It's hard to be sure what the issue is, but let me give it a try.
I am going to assume that both systems are running 64-bit processors, if this is not true, them you can probably stop reading and should post the correction.
The registers in a 64-bit processor must be initialized, as even though you only require 32-bit versions in x86 or 8086 modes, the OS and software know that the processor is 64-bit. This in turn implements stacks and buffers to suit such a setup. It's complicated, but based on the OS little/big endian uses 64-bit segments forwards or backwards.
What is likely happening is by starting the 64-bit version you initialize the registers/buffers/pipelines, etc for use, with their initial values (null, 0 or ignore values-known as dirty bits) once this has been done and the system is 'primed' for 64-bit use, it can easily implement 32-bit software and stack segments, the same way a 32-bit processor implements 16- and 8-bit software. backwards compatability usually works, the other way around from a cold boot into a 32-bit version.. not always.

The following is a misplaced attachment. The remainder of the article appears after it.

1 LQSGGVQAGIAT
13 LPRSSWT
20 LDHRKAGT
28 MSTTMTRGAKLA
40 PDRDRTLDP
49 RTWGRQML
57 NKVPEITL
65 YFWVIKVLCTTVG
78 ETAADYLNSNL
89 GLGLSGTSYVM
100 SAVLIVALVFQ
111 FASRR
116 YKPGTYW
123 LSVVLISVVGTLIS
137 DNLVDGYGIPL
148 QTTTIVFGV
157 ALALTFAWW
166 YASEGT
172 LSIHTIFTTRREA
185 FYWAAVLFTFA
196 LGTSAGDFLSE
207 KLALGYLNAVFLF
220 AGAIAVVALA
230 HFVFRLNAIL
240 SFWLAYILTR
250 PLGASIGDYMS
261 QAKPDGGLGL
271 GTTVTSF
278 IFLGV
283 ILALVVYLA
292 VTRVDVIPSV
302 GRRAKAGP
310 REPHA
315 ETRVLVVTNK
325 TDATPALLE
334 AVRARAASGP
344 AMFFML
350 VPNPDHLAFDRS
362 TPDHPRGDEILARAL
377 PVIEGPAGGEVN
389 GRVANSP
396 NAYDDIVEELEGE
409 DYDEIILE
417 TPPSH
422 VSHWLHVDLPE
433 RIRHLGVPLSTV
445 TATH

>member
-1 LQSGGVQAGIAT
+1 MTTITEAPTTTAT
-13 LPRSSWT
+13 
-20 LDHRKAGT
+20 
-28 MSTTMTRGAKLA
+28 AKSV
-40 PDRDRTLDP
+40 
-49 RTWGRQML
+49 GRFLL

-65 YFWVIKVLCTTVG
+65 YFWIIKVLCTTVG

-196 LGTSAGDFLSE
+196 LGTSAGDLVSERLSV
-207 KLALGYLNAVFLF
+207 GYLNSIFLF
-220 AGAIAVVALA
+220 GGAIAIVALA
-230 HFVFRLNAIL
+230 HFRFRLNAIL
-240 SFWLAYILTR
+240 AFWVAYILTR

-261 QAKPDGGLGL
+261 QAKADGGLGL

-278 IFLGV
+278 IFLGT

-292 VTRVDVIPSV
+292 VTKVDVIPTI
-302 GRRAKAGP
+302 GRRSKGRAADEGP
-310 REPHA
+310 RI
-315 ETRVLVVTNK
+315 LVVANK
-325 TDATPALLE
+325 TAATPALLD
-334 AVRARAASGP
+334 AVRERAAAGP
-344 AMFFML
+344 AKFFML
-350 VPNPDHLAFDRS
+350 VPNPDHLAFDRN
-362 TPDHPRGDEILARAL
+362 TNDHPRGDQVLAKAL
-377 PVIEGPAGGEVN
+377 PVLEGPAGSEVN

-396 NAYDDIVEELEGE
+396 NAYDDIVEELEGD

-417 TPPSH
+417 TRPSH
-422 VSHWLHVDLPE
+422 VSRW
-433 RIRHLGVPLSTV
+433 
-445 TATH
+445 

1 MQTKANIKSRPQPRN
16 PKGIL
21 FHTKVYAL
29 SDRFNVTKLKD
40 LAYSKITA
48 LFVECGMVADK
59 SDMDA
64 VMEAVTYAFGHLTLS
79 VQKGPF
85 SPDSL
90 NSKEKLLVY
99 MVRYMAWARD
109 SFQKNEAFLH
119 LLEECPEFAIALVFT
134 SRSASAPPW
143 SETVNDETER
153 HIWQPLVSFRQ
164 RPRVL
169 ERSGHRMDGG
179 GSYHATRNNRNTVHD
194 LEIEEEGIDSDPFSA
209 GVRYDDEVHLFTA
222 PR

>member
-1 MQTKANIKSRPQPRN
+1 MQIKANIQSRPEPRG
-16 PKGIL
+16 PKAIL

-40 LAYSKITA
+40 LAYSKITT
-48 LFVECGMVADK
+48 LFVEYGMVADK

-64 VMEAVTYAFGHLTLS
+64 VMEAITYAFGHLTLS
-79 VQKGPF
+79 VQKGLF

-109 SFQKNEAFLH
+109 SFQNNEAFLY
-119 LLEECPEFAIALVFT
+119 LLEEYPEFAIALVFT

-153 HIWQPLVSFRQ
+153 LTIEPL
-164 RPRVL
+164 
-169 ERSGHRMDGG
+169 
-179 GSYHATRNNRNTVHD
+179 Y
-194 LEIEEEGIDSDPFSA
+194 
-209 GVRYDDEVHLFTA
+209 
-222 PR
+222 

*The problem may not be the kernel itself, but rather the implementation approach it uses in using memory, and it does not initialize correctly.
Hope this helps or gives some insight.